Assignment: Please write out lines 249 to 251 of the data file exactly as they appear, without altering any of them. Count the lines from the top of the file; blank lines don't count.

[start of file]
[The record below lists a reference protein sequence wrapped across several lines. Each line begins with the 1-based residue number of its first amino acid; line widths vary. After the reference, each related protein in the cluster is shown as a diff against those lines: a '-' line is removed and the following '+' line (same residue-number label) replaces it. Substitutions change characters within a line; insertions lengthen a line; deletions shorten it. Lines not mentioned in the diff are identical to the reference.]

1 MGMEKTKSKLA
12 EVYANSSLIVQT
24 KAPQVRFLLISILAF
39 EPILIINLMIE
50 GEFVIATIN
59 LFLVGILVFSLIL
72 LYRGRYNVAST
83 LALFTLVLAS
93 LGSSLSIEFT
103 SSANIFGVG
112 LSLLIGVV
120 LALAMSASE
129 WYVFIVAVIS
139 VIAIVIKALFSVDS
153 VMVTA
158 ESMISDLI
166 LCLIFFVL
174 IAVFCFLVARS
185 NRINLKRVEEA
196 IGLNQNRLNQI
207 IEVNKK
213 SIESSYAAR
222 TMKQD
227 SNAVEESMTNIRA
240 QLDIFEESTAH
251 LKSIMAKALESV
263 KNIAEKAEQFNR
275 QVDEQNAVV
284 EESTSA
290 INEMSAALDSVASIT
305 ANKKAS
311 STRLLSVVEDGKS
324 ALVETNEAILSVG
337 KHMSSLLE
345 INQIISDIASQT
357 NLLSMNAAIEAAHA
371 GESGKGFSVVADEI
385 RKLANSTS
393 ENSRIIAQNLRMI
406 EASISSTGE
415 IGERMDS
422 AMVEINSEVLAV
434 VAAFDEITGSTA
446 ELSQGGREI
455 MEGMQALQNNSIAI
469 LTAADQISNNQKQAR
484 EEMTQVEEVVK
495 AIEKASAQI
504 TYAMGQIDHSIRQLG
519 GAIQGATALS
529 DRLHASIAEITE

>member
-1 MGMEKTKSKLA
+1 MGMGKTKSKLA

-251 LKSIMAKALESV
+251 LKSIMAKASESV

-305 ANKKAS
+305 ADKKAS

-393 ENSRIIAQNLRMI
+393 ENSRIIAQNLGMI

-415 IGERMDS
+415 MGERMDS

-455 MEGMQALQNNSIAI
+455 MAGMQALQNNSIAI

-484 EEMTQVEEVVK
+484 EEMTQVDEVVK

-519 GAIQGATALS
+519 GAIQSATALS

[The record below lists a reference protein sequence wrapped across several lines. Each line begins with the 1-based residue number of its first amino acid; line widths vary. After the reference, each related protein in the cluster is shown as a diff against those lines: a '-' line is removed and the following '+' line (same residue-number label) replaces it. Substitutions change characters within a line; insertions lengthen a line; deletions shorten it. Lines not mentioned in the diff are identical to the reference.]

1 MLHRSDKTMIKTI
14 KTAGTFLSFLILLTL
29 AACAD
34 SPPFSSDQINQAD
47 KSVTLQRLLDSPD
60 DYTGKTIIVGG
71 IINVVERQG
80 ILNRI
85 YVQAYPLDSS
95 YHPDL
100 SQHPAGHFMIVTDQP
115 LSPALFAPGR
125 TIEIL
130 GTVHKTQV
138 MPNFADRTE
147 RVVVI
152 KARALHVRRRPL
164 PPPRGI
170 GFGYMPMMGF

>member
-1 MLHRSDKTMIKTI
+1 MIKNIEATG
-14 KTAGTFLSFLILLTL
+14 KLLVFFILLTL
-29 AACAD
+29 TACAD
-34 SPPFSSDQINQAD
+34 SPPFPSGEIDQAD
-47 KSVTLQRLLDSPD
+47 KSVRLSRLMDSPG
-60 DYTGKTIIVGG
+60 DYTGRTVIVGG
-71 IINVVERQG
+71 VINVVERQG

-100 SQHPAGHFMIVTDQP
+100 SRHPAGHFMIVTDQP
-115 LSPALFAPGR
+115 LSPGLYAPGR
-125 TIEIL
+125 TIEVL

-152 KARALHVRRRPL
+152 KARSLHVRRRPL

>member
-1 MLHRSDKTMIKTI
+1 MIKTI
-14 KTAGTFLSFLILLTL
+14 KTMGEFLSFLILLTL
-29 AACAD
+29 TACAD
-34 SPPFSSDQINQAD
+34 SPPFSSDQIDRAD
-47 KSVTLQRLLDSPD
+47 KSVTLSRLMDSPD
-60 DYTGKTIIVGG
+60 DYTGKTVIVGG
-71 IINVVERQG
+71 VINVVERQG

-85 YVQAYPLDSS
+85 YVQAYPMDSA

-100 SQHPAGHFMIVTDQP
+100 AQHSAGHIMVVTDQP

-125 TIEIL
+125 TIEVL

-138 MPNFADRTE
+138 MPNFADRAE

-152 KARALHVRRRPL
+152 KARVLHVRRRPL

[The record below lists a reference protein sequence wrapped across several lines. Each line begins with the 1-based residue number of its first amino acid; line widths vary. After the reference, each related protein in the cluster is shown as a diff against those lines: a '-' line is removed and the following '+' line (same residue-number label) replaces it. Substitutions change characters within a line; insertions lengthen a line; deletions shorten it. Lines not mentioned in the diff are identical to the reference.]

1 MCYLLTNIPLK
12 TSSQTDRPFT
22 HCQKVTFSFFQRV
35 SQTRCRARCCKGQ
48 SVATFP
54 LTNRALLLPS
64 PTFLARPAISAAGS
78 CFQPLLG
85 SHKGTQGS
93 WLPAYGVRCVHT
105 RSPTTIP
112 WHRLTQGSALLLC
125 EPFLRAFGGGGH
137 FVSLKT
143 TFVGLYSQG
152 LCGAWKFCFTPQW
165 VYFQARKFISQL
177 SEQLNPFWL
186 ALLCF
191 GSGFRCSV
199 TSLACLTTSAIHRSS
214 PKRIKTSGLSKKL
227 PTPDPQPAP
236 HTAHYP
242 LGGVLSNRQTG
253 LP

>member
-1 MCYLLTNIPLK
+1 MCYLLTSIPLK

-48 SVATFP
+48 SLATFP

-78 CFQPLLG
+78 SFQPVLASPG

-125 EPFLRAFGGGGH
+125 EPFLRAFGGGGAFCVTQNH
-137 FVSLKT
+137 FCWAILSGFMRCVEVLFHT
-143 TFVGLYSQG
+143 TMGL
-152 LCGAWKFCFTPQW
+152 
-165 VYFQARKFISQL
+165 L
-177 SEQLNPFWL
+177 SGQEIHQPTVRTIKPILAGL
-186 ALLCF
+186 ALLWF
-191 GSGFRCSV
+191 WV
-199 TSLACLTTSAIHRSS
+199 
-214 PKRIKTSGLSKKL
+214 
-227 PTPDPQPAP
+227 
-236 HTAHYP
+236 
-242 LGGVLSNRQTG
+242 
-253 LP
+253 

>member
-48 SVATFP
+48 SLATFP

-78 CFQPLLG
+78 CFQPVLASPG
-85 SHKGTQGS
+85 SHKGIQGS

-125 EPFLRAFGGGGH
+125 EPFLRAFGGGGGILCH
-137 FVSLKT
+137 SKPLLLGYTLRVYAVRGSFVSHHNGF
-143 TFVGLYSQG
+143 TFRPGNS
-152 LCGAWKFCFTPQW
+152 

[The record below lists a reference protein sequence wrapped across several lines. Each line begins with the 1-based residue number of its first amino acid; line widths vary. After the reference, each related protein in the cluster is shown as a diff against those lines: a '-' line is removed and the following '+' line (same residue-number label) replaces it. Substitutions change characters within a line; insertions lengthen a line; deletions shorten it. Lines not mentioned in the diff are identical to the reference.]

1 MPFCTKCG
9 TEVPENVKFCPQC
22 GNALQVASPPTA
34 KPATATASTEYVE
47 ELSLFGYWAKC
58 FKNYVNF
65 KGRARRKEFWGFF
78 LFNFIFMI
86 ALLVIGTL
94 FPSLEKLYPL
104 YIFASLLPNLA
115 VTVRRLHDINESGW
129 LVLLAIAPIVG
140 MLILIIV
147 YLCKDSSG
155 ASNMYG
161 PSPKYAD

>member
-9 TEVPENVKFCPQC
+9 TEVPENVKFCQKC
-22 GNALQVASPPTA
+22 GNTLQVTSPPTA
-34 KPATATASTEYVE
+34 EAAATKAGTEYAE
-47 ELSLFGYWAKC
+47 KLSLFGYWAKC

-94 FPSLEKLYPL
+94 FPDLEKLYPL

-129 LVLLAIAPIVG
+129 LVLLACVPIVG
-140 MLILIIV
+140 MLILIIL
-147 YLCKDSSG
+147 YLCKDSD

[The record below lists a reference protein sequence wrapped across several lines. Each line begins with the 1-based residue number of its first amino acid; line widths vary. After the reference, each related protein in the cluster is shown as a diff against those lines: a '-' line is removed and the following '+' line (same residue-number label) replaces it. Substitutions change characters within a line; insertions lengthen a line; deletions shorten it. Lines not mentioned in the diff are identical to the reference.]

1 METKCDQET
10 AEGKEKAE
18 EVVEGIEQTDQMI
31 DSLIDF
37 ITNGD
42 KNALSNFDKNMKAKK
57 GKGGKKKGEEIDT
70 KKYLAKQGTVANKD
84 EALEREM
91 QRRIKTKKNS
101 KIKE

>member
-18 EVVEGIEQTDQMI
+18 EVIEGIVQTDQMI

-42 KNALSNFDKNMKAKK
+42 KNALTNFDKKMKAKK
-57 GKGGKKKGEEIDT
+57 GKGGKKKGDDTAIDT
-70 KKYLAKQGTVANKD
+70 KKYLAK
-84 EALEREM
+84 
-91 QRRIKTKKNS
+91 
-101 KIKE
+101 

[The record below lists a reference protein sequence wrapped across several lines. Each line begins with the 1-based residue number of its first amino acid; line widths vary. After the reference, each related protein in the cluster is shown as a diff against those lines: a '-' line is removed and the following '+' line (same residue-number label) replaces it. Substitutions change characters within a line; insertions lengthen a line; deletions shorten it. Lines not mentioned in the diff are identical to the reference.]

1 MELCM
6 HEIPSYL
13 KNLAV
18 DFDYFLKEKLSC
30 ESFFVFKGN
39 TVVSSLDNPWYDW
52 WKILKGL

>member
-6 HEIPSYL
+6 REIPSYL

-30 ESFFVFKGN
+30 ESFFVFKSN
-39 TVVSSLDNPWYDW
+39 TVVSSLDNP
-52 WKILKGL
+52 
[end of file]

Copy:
+147 YLCKDSD

[The record below lists a reference protein sequence wrapped across several lines. Each line begins with the 1-based residue number of its first amino acid; line widths vary. After the reference, each related protein in the cluster is shown as a diff against those lines: a '-' line is removed and the following '+' line (same residue-number label) replaces it. Substitutions change characters within a line; insertions lengthen a line; deletions shorten it. Lines not mentioned in the diff are identical to the reference.]

1 METKCDQET